A multicultural coalition will hold a mayoral town hall at Hunter College in New York City on Aug. 6. The coalition, which counts Hispanic and elder advocates among its members, wants New York to be a better place to live.
It also wants candidates to remember that nearly half the ballots in the upcoming election will be cast by Hispanic, black and Asian voters over 50.
Among the coalition's members are the Hispanic Federation, the National Association of Latino Elected and Appointed Officials (NALEO) and the American Association of Retired Persons (AARP).
A media panel will grill the candidates, who include Sal Albanese, Adolfo Carrion, John A. Catsimatidis, Joe Lhota, John Liu, George McDonald, Erick Salgado and Bill Thompson. Spanish-language TV station WXTV will moderate and broadcast the town hall.
Issues the groups want the candidates to address include jobs and the economy, housing, and caring for aging parents and older children.
"Our aging community is facing a growing affordability crisis here in New York City, and it's critically important for the next mayor to prioritize solutions aimed at reducing poverty levels, expanding the social safety net and allowing our seniors to live with dignity and security," José Calderón, president of the Hispanic Federation, said in a statement.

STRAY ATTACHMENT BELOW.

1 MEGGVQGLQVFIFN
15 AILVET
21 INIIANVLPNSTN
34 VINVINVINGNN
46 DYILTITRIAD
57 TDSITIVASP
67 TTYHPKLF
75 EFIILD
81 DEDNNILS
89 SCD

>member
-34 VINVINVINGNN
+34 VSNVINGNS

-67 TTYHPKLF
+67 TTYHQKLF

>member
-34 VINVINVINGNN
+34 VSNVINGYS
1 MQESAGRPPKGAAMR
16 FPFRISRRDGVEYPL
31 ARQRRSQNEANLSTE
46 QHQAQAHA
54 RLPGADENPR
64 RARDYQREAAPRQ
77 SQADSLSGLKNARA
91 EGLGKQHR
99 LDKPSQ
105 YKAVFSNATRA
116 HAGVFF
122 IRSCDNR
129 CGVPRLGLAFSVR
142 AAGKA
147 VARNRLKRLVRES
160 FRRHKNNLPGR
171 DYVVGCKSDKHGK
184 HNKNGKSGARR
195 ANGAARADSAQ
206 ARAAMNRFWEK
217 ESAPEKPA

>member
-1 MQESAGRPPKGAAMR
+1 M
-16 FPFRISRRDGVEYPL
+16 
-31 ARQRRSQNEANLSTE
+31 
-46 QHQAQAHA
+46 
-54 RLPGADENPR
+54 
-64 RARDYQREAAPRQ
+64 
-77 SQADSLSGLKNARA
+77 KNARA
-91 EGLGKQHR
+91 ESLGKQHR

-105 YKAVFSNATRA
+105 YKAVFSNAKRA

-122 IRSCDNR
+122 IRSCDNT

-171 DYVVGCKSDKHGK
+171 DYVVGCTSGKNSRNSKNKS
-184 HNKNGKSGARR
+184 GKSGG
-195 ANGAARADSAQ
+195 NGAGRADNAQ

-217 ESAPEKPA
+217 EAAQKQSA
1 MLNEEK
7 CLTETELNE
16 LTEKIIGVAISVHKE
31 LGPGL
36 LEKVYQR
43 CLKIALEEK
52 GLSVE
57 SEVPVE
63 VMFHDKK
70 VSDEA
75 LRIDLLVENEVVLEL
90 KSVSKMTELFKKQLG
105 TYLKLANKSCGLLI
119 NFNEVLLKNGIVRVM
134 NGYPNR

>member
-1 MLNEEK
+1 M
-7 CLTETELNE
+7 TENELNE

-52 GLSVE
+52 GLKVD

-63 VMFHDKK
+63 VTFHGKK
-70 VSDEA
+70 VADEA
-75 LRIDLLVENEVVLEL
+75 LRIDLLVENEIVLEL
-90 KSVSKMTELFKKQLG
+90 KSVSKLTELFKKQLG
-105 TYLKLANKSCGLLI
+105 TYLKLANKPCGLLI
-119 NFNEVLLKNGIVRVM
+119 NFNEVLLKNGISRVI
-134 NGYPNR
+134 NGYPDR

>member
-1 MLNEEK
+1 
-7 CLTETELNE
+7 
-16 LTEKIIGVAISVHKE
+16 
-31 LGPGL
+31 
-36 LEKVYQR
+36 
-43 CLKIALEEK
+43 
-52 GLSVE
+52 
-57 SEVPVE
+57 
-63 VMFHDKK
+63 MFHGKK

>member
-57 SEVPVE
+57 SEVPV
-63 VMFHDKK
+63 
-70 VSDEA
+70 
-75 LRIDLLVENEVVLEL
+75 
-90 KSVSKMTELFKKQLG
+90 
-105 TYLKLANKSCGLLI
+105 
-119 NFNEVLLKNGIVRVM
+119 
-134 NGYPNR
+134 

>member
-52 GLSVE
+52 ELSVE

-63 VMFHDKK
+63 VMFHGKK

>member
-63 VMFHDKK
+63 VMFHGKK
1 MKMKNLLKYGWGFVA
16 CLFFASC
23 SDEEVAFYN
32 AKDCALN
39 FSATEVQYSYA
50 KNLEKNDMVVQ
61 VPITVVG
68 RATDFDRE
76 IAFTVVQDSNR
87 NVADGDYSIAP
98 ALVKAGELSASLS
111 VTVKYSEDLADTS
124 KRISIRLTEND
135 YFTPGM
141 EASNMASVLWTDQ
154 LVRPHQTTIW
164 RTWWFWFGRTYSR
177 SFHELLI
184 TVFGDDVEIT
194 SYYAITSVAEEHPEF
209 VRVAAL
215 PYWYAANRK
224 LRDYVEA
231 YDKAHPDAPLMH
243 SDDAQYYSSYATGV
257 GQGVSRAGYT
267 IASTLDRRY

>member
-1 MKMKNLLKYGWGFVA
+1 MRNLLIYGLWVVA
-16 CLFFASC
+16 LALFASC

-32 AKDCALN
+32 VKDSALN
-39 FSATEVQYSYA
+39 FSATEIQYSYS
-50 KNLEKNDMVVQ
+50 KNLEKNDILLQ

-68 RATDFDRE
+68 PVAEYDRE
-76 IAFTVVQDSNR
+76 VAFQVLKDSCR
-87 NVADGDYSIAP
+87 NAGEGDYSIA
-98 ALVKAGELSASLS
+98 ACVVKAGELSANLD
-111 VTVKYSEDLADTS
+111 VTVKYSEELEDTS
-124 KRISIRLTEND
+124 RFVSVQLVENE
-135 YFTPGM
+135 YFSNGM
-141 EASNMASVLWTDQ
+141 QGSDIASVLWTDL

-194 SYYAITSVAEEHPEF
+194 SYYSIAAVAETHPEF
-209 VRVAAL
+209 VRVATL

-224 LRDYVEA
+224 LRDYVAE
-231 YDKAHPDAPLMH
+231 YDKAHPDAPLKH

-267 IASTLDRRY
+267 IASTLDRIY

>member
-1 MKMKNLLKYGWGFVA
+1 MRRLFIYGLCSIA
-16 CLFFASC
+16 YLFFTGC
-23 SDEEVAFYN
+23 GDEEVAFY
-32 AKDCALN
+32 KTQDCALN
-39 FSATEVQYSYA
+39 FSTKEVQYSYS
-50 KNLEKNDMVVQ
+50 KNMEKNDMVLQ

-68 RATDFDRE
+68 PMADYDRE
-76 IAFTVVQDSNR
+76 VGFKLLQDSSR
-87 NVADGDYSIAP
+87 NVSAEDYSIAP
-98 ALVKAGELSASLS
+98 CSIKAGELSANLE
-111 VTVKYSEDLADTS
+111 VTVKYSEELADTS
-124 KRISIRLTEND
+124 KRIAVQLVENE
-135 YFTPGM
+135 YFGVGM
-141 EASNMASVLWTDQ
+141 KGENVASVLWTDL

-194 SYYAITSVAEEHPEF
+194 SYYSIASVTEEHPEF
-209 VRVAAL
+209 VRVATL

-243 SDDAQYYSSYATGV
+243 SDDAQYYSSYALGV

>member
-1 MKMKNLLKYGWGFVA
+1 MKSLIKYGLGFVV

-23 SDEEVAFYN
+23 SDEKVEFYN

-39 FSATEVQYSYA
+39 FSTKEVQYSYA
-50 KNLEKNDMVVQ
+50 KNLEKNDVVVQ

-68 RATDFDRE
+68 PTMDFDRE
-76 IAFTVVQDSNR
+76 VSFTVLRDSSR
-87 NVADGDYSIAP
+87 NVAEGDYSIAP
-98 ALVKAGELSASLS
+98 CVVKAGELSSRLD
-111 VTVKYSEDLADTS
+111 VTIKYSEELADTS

Seniors of color are expected to wield a great deal of clout in the election, with 47 percent of ballots being cast by voters of color aged 50 or older, according to recent AARP analysis.
"With Latino and minority voters ages 50 and older comprising an increasingly significant portion of the electorate and population in New York City, it is no secret that these groups will determine the outcome of this year's mayoral race," said Julissa Gutierrez, a director at the NALEO Educational Fund. "This forum is a unique opportunity for the mayoral candidates to address the issues of most concern to Latino, minority and 50-and-older voters."
Asian Americans, who have enjoyed growth of 53 percent during the past 10 years, will throw their weight into the contest as well. "The 50-plus voters in our community have been paying attention to the mayoral campaigns and are expected to have a high turnout in this year's primary and general elections," said Cao K. O, executive director of the Asian American Federation.
Beth Finkel, New York state director for AARP, added: "The multicultural communities are no longer a minority, and are on the way to becoming a majority of the vote in (New York City). We want to be sure their issues are front and center for the candidates."
AARP, which claims 37 million members, does not endorse candidates or give money to campaigns or political parties.
The New York City Mayoral Town Hall takes place Aug. 6 at Hunter College, from 10 a.m.-noon.
Find out which U.S. Hispanic-owned companies are up and which are down on the 2013 HispanicBusiness Fastest-Growing 100 overview.
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